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Mr. David Curry (Skipton and Ripon): I shall begin by pretending for a moment that there has been no outbreak of foot and mouth disease, and sketching the situation in agriculture and the rural economy that obtained before the outbreak began.
It is worth remembering that agriculture was already experiencing the worst economic crisis for a generation, and 24,000 jobs had been lost in the sector. The total income from farming in 2000 was at its lowest for 25 years. According to Countryside Agency figures, per capita income declined from £10,600 in 1998 to £7,800 in 2000. Significantly, agriculture's contribution to the national economy is now below 1 per cent. That puts the cost of dealing with the crisis in context.
The value of tourism to the English countryside is estimated at £12 billion, £9 billion of which derives from day trippers. Tourism supports 380,000 jobs, and in Yorkshire alone, 135,000 people--7 per cent. of the work force--earn their livelihood from tourism. The total revenue generated from tourism is £3.34 billion, and rural tourism generates £1.7 billion. Those figures also put the matter in perspective.
Before the foot and mouth crisis began, the tourist industry was already suffering from the high pound and poor weather. In addition, the fuel crisis and flooding problems had already made this a very difficult year for the industry.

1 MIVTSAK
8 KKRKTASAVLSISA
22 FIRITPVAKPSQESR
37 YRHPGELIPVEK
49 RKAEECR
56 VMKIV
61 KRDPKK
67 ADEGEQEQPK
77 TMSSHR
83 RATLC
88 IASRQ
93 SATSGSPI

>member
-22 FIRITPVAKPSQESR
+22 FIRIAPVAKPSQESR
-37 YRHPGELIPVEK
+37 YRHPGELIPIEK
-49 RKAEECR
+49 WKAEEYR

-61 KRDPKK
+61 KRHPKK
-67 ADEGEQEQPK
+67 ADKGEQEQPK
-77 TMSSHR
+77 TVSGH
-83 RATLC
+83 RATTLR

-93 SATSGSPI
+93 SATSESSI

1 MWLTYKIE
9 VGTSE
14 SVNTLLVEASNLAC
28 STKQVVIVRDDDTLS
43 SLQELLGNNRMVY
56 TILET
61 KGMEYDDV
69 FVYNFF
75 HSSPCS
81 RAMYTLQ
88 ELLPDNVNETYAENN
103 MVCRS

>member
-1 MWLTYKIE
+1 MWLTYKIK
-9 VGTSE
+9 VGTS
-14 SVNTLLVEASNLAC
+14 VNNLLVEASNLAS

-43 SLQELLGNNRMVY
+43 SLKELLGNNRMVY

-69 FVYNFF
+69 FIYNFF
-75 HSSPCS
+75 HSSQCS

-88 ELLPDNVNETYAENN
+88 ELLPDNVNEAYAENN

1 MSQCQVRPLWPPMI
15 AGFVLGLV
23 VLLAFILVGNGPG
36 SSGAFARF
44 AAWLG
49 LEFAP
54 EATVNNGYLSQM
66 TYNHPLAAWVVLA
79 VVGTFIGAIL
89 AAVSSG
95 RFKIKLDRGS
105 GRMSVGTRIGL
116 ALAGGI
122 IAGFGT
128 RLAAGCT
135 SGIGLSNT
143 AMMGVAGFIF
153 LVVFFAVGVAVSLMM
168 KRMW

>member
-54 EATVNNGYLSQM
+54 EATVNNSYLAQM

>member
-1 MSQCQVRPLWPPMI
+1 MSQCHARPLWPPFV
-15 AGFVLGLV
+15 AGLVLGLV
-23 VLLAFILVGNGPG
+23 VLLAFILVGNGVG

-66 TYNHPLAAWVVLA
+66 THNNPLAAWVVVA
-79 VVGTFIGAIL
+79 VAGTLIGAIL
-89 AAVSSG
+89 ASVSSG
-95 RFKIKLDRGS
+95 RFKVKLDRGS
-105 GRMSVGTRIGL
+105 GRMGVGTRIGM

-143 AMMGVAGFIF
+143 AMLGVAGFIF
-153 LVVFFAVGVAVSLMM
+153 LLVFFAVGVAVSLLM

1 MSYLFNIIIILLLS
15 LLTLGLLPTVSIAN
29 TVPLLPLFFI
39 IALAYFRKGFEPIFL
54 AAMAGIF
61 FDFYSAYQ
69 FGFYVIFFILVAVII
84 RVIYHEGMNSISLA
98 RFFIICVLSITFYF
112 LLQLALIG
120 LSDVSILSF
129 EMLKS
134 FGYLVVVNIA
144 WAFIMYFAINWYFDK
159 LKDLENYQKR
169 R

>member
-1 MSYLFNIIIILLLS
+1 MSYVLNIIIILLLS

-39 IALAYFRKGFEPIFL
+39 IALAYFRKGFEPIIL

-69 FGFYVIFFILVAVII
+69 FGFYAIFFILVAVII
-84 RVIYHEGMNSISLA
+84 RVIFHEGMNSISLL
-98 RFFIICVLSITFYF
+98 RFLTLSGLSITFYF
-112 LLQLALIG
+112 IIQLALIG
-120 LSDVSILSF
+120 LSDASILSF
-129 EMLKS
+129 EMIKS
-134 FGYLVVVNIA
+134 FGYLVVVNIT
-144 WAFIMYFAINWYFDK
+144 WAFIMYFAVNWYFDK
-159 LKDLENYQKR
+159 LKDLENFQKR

One third of all England's businesses--just under 600,000 enterprises--are in rural areas. They are often very small, offering part-time or casual employment on a seasonal basis. Such businesses are now subject to a new set of impositions that have nothing to do with foot and mouth disease. In my constituency, for example, the aggregates tax will hit the quarrying industry, and the climate change levy will also have an effect.
The hon. Member for Workington (Mr. Campbell- Savours) set out the circumstances encountered by people in his constituency, and the situation in my area is similar. Employers who must pay additional fuel costs will not get them rebated through national insurance contributions because they do not pay such contributions in respect of a significant number of their part-time work force. In addition, local employers are having to deal with the red tape of administering tax credit, and there is a new threat that fuel prices will rise again. The cost of car use to rural households is estimated to be 25 per cent. higher than it is to urban households.
In addition, access to technological infrastructure is often difficult in rural areas. A constituent of mine in Malhamdale wanted to have an integrated services data network line installed to help him pursue his business, but he has been told that the cost would be in excess of £300,000.
In many rural areas, the quality of secondary education is extremely high--that is especially true in North Yorkshire--but the further education structure is often less good and requires real work.